Wallingford high school teacher placed on leave over COVID-19 vaccination policy



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WALLINGFORD — A Lyman Hall High School physical education teacher was placed on unpaid administrative leave Monday after he refused to be vaccinated against COVID-19 or submit to weekly testing.

A district-wide mandate went into effect Monday requiring all school staff to receive the COVID-19 vaccine or submit to weekly testing, following the state requirement for all employees of childcare facilities and pre-K-12 schools.

Kahseim Outlaw, who has been a PE teacher at Lyman Hall for 15 years, made the announcement via Facebook video and an email to staff after he was asked to leave the building due to non-compliance.

Outlaw, 40, said he has received a religious exemption until now, and has not been vaccinated for COVID-19. He feels that weekly testing is an “unnecessary medical procedure.”

“I take my health personally and I feel like I have a responsibility for it,” he said. “This just doesn't align with the way that I manage my health. Having to prove my health to someone is something that just doesn't vibe with me.”

Outlaw grew up in Meriden and now lives in Middletown. He’s a graduate of Central Connecticut State University and has been teaching at Lyman Hall for his entire career, including several years of coaching track and soccer.

He holds a bachelor’s degree in physical education and a master's degree in integrative health. He was last year’s building-level teacher of the year at Lyman Hall.

“I still have to figure out what are the risks and benefits of
termination versus resignation, and all these other kind of fine details,” Outlaw said. “But I love what I do, I always have, that's why I'm doing it. And it's an unfortunate situation that the administration finds itself in, to supposedly let someone go of my tenure, but it's just something that doesn't vibe with me and I’ll have to figure it out.”

Outlaw said he has spoken to Francis Thompson, the school district’s assistant superintendent for personnel, and to his building’s union representative.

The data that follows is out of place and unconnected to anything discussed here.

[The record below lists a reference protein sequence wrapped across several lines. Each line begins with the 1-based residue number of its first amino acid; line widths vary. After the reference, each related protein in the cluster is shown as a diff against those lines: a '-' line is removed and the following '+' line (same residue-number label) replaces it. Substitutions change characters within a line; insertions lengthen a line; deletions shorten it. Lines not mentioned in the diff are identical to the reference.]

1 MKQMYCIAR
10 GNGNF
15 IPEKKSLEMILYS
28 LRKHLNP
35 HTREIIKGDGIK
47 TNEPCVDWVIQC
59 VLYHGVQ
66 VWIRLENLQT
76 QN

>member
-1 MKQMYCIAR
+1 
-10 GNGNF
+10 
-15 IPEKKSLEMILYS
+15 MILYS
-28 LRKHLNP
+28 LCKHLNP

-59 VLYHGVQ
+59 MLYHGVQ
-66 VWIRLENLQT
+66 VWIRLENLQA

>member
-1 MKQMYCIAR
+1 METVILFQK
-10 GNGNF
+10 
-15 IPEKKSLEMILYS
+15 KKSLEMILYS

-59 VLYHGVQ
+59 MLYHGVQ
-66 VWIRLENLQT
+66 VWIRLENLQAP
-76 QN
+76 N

School Superintendent Danielle Bellizzi said via email Monday that she couldn’t comment on the specifics of a personnel matter, but that the Wallingford school district was adhering to the guidelines set forth in Gov. Ned Lamont’s Executive Order 13G, issued Sept. 10.

The executive order required all Connecticut state employees and staff at childcare facilities and pre-K-12 schools statewide to have received at least one dose of a COVID-19 vaccine by Monday.

Although employees can seek certain exemptions, those who do not get vaccinated — even with an exemption — will be required to test for COVID-19 on a weekly basis.

It’s unclear whether staff who choose to remain unvaccinated for COVID-19 and submit to weekly testing would pay for the tests out of their own pocket.

As Lyman Hall dismissed students Monday afternoon, several departing students called out to Outlaw, who was on the sidewalk in front of the school property speaking with the Record-Journal.

On foot and from cars, they all expressed how much Outlaw has meant to them, from “you’re a good teacher” to “you’re the best.”

Outlaw said that while he is still employed, although on leave, he’s thinking about the future — possibly leaving the field of public education as long as the COVID-19 mandates are in place.

“I've kind of mentally prepared myself for this moment,” he said. “I've kind of made this decision a long time ago, and now I'm just being forced to vocalize it.”

LTakores@record-journal.com203-317-2212Twitter: @LCTakores



Kahseim Outlaw posted a video to Facebook explaining his situation.
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